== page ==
3 Major Don’ts in Your Email Opt-in
It doesn’t stop there either. People are very reluctant to sign up for more emails going to their inboxes. Emails are just overwhelming and time consuming.
Because of this, you need a strong enticement and strong copy. The reader must perceive the value of the opt-on gift worthy of his email address.
So, let’s go over some absolute Don’ts in regard to your email marketing.
1. Don’t just throw a gift together and think it will lure that visitor to say YES to your opt-in.
It may seem quick and easy to create an undervalue gift, but in the long run, it’s pointless. People today are savvy. They are bombarded with gifts in exchange for their address. Take time and effort to create your gift.
Use analytics to determine what topics your audience is really interested in.
You might also create a survey and see what your audience is looking for, what they need. Then create a solution to that need.
Put on your thinking cap and determine how valuable your gift really is. And, keep in mind that you might offer the gift in multiple formats, since people have different learning styles.
You might offer a PDF, a Podcast, a webinar replay, a lesson from one of your e-courses or workshops, or exclusive to your list only content. Another great gift is an email course addressing and solving your audience’s problem or offer useable tips. Think value.
You need to make your gift ‘look like’ and ‘be perceived’ as a real product, one that the visitor would actually pay for.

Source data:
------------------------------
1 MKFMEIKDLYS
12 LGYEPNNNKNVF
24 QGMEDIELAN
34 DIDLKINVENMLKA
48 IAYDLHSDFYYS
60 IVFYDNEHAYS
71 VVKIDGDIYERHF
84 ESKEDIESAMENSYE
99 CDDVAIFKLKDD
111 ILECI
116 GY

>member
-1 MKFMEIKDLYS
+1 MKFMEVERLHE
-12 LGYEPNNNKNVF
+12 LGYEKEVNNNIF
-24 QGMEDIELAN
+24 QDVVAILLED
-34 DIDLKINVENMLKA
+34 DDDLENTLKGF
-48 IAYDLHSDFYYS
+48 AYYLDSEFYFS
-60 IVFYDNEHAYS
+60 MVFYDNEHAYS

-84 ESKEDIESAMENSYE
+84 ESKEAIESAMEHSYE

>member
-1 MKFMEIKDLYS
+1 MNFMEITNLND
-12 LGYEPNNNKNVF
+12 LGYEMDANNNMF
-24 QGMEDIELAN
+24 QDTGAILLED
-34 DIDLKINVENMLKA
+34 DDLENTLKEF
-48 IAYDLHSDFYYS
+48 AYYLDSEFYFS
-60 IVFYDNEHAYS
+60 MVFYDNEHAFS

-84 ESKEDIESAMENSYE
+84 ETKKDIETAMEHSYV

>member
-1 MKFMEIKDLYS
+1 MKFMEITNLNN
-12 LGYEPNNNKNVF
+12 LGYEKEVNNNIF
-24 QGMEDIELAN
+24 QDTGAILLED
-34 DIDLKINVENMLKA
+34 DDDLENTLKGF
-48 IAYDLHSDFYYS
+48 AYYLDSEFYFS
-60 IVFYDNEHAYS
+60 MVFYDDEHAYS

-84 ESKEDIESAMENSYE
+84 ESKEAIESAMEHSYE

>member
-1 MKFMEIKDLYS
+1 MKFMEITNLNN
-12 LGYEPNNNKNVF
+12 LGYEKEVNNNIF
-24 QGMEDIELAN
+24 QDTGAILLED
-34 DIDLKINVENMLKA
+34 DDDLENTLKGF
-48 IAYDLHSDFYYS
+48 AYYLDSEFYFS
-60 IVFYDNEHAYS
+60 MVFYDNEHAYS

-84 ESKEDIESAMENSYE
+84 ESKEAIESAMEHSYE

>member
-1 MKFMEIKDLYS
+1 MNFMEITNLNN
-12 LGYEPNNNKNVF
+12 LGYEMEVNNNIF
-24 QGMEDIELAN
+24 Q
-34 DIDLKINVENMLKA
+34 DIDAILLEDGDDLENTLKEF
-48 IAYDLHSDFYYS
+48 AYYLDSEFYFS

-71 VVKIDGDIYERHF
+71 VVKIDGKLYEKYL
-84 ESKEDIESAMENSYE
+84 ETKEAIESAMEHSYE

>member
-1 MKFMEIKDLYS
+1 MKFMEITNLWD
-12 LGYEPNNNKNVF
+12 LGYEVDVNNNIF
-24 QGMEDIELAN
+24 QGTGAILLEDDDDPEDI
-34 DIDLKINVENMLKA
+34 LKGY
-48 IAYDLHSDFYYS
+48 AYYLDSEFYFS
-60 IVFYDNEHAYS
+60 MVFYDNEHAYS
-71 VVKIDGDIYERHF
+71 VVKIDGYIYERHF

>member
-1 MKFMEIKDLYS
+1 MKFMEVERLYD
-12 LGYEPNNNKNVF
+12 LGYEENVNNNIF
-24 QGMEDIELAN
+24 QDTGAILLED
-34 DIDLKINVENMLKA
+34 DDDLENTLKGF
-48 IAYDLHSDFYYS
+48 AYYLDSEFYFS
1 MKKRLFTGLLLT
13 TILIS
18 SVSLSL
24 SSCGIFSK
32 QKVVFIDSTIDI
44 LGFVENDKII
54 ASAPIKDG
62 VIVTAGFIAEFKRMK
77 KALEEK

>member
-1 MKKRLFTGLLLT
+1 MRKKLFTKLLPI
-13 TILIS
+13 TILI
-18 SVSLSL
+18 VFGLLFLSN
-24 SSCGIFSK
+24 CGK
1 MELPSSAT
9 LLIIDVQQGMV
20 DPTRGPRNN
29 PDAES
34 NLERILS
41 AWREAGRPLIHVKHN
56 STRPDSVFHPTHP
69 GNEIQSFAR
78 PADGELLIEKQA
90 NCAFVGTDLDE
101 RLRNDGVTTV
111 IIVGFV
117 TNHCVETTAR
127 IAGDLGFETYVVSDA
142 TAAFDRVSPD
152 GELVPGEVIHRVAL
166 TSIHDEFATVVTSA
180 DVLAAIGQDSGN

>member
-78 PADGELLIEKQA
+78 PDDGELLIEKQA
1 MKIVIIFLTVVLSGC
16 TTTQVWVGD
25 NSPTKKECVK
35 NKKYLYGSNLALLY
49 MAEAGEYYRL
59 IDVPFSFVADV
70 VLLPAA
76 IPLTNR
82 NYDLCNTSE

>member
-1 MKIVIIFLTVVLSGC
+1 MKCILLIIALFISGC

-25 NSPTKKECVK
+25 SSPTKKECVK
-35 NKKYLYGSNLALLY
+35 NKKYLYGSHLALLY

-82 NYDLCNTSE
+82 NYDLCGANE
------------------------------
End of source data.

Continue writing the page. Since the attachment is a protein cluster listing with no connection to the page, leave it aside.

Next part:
Again, think value.
2. Don’t use words like “sign up” or “free” or “subscribe.”
Again, people are savvy. They don’t want to be sold to. According to Marketing Experiments, these terms cause ‘visitor anxiety.’ The visitor subconsciously feels as if there is a cost involved, whether financial, time, or effort.
Make the sign-up process as soothing as possible. Eliminate resistance.
In regard to the word “free,” it’s a ‘sales damaging’ word. People will equate your list and products/service as lesser value.
Instead of ‘free,’ use words like, “Gift,” Reward, and “Complimentary.”
So, instead of saying, “Get Your Free Gift Now,” use “Get Your Complimentary Gift.”
3. Don’t have opt-in copy that isn’t clear or doesn’t convey the benefit.
Okay, you take care to list what’s in your gift, but you don’t explain how it will help the visitor.
According to copywriter and marketer Colin Martin, “The confused mind votes NO.”
If your copy doesn’t clearly show the benefit, the solution to your visitor’s problem, she won’t click the link.
Lots of people are looking for solutions to money and time problems, so make your gift and copy clearly state how you can help them with their problem.
If you’re in the health industry, you need to create a gift that address the particular health issue your audience is dealing with. And, let the visitor know exactly how your ‘complimentary gift’ will address that issue.
And, make sure the process is easy for the visitor. Remember, “the confused mind votes NO.”
Focus on results and convenience.
Summing It Up
Getting visitors to opt-in to your mailing list is tricky. You’re one of millions trying to get that email address. Check your gift and opt-in copy to make sure you’re not making the mistakes listed above.
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